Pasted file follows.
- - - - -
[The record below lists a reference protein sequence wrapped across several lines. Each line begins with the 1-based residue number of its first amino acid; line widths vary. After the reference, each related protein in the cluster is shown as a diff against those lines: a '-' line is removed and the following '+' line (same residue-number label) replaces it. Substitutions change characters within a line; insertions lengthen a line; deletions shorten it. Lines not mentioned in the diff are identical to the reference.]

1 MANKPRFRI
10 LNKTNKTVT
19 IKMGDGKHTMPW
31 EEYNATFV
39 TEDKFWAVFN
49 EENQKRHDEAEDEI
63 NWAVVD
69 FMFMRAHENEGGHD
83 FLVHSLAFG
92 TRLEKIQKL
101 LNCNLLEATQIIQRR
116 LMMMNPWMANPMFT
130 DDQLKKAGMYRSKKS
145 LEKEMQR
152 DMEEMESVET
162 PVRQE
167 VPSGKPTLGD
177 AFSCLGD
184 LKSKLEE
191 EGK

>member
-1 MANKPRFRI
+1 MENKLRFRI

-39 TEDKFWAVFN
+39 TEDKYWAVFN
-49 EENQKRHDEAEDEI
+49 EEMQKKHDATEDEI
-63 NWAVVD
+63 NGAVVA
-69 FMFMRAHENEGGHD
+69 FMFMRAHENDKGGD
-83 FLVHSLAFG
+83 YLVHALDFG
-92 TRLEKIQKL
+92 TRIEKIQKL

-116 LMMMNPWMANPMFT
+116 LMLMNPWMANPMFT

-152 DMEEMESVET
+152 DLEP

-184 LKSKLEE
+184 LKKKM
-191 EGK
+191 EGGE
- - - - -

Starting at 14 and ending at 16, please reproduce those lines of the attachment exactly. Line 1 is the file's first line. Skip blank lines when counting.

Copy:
130 DDQLKKAGMYRSKKS
145 LEKEMQR
152 DMEEMESVET